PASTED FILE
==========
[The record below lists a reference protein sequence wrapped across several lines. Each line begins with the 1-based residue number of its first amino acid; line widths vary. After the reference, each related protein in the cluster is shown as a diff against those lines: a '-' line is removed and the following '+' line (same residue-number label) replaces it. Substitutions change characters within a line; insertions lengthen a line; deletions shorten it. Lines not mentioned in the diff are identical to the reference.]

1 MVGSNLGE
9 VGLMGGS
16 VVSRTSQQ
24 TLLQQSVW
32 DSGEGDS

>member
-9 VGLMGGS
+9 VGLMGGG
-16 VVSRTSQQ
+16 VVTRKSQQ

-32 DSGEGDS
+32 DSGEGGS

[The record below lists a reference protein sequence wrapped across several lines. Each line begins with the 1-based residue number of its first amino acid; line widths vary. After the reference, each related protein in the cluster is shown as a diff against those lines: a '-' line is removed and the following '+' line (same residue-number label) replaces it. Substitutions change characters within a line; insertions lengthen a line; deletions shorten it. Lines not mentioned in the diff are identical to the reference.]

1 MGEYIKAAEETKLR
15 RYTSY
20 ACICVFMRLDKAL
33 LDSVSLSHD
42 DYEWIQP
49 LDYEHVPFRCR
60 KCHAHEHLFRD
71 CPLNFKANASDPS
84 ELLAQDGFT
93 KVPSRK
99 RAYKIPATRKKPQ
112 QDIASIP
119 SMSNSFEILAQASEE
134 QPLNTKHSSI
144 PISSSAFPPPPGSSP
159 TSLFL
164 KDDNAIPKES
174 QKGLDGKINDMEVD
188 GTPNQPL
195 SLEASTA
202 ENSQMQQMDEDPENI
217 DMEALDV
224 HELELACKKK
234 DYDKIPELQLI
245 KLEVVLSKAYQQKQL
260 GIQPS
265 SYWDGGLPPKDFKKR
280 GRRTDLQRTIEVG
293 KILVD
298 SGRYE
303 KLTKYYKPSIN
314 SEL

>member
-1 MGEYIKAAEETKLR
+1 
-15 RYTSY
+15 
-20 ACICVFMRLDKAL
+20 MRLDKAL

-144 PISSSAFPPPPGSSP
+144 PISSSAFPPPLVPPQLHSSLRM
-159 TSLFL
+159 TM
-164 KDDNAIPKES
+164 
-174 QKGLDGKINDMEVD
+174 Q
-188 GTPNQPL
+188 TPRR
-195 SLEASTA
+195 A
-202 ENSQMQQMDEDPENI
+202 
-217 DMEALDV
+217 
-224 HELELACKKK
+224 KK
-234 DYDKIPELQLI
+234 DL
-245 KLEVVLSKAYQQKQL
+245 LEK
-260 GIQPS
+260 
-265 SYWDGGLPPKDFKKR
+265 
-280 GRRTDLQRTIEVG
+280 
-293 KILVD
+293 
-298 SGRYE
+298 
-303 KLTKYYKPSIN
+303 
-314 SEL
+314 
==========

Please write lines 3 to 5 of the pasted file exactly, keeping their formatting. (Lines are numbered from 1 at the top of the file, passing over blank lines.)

9 VGLMGGS
16 VVSRTSQQ
24 TLLQQSVW